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Looking for a good portable kit

Discussion in 'Functional Gear & Equipment' started by Dopey, Jan 16, 2010.

  1. Dopey

    Dopey Monkey++

    Hi all, I'm new here, nice site you have with lots of information.
    Very soon I will be taking a job in a foreign land, supporting our troops and I have been looking around for a small portable survival kit and not having much luck. I found one that looks good at bestglide.com, the combat survival kit, but I couldn't really find any rating or info on the site. The kit isn't expensive, but I don't like throwing money away.
    Has anyone here heard or know of this site? or possibly know of where I can find a decent but small kit?
  2. Brokor

    Brokor Live Free or Cry Moderator Site Supporter+++ Founding Member

    Well, if you are headed to the Middle East, then your kit will be mainly comprised of the basics pertaining to that environment. You will be best served by making it yourself, taking to account your own logistics which will undoubtedly operate right along side of you by attachment. I will list a few items you can acquire from the command you are assigned, or you may choose to purchase your own:

    -Saline drip (ringers)
    -Saline lock kit (NSN 6515-01-537-4094, PN 30-00013) Includes 1 IV constricting band, 2 alcohol pads, 1 needle/catheter 18g x 1.5", 1 gauze pad, 1 hypo needle, 1 syringe luer-lock 10cc.
    -Re-hydration salt packets
    -CLS kit (Combat life saver course offered by any company medic)
    -Signaling mirror
    -Lensiatic compass

    The rest of your equipment should be standard issue, to include clothing, weapon, ammunition if applicable, body armor, gloves, etc.

    You may also wish to purchase your own hydration bladder (Camelback) since most units may not have extras available because they are RFI items, and only the best unit supply will carry extra (high quality) bladders. The M.U.L.E. is an excellent product, and is highly recommended.

    Aside from all of this, you really do not need to worry about too much because if you are going to be assigned to a unit, they will pretty much take care of the loose ends. Any maps you carry will have to be authorized by your company level and BDE level S1. (company would be the XO)
  3. ghrit

    ghrit Ambulatory anachronism Administrator Founding Member

    +1 on Brokor.

    If you are going into a sit where you are assigned to a military unit or up close and personal with one, you are far better off getting there, seeing what they have, and filling in the missing items by getting someone here to send them to you. You probably won't need medical stuff at all in that sit, but human comfort stuff is another story.

    Now, if you are going to be remote, you MUST find out ahead of time what resources are likely to be available, then fill in the blanks. Attempting to take every possible thing you might need is futile. Small is not going to happen.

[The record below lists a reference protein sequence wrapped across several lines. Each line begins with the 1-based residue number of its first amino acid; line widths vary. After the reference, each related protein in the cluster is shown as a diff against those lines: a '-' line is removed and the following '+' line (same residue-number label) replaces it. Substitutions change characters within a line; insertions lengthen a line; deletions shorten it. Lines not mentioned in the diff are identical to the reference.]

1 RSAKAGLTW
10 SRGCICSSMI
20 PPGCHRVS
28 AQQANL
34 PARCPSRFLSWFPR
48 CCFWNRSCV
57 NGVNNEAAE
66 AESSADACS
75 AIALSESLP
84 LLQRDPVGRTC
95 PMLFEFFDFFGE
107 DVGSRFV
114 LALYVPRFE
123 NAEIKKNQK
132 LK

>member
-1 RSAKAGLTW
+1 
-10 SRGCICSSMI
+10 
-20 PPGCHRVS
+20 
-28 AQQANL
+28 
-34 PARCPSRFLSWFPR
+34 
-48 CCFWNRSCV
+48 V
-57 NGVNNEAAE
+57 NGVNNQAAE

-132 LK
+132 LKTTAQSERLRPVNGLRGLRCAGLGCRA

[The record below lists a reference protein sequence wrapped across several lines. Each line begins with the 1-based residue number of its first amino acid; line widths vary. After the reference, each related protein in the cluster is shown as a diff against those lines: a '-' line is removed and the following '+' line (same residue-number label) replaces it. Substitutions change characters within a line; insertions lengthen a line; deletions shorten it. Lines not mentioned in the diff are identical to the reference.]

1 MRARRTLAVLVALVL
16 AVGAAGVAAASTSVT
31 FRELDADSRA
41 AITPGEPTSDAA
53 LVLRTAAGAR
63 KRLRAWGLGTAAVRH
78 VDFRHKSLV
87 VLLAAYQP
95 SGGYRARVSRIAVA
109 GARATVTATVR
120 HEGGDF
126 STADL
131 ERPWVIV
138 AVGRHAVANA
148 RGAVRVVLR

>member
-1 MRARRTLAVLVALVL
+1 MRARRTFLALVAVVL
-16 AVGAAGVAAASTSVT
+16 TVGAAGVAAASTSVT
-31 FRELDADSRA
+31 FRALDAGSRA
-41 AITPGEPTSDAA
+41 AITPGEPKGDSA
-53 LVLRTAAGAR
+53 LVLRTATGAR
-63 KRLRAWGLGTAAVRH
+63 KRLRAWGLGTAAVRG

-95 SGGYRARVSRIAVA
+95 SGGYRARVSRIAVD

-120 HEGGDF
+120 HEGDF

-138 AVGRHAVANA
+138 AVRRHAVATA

FWIW, I have found that these kits available commercially are like a tool that is supposed to do it all. They do nothing well enough to spend money on. Build your own.

    Local or remote, buy a good multitool sim to those Gerber sells and a good belt knife. You'll find reviews on this site with the search function. They are not an issue item, but are handy as all get out.

    Good luck and bring them home safe.
  4. Dopey

    Dopey Monkey++

    Thanx for your responses. I won't be able to anticipate everything I'll need, my main concern is something happening while our team is in transit between camps. I was mainly looking for a compass and signaling device in a small watertight enclosure that I can store matches, water purification tablets, and a few other things in. I need to keep it small as we can't carry to much with us in transport between camps.
    Our focus is to make sure that there are no more US service men dying of electricution in the camps.
  5. Brokor

    Brokor Live Free or Cry Moderator Site Supporter+++ Founding Member

    [fnny] Sorry. I was in several "camps" in Iraq. I remember going through their towns thinking 'how in the world do these people keep the lights on?', when they have bare wires all over the place, things are rigged together in haphazard fashion, and fires spring up all over the place. Even in our outposts, we frequently had short circuits and frayed/spliced wires would overheat and burn. We had to keep A/C running somehow in that forsaken desert. We ended up re-wiring half of our COP, which took a great deal of effort (and Iraqi contractors).

    You want to keep electrocution down? As I see it you have two choices; either rewire the entire building/camp one at a time...or we withdraw completely.

    Good luck.
  6. ghrit

    ghrit Ambulatory anachronism Administrator Founding Member

    Go to the local place that sells Boy Scout stuff. Get a stainless steel mirror and a water tight match case. The mirror is about 2-1/2 X 4, and the match case is about an inch and a quarter in diameter with a screw on cap, just long enough to hold a dozen strike anywhere matches. Find an old 35 mm film canister (or maybe a used up small vitamin jar with a screw on cap) for the tabs. Get your hands on a space blanket that folds small. Go to your local photog shop and find a camera case "just the right size" to hold that stuff with a belt loop.

    I don't think you'll need a compass unless you have a map of the area you are in, but the Boy Scout shop will have them, too.

    And MANY thanks for finding all the sh*tty wiring that's hurting our guys. That has been a travesty. Strap on a voltage tester with your camera pouch, and be careful over there.
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